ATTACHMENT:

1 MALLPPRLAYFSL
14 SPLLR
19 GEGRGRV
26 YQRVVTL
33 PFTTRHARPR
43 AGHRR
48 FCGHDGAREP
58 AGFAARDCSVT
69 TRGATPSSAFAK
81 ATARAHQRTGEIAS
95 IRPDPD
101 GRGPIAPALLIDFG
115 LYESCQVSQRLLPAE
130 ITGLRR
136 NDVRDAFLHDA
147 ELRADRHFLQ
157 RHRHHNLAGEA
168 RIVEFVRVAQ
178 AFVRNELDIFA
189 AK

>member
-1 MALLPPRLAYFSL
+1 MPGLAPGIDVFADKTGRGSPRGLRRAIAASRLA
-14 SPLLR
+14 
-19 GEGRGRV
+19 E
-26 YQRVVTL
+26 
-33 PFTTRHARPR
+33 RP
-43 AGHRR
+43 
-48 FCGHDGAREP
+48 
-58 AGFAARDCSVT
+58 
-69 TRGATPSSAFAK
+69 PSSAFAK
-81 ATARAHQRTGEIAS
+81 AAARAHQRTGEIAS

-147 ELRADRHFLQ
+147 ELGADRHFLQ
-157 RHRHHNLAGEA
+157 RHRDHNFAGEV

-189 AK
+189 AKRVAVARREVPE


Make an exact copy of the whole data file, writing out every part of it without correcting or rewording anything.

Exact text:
1 MALLPPRLAYFSL
14 SPLLR
19 GEGRGRV
26 YQRVVTL
33 PFTTRHARPR
43 AGHRR
48 FCGHDGAREP
58 AGFAARDCSVT
69 TRGATPSSAFAK
81 ATARAHQRTGEIAS
95 IRPDPD
101 GRGPIAPALLIDFG
115 LYESCQVSQRLLPAE
130 ITGLRR
136 NDVRDAFLHDA
147 ELRADRHFLQ
157 RHRHHNLAGEA
168 RIVEFVRVAQ
178 AFVRNELDIFA
189 AK

>member
-1 MALLPPRLAYFSL
+1 MPGLAPGIDVFADKTGRGSPRGLRRAIAASRLA
-14 SPLLR
+14 
-19 GEGRGRV
+19 E
-26 YQRVVTL
+26 
-33 PFTTRHARPR
+33 RP
-43 AGHRR
+43 
-48 FCGHDGAREP
+48 
-58 AGFAARDCSVT
+58 
-69 TRGATPSSAFAK
+69 PSSAFAK
-81 ATARAHQRTGEIAS
+81 AAARAHQRTGEIAS

-147 ELRADRHFLQ
+147 ELGADRHFLQ
-157 RHRHHNLAGEA
+157 RHRDHNFAGEV

-189 AK
+189 AKRVAVARREVPE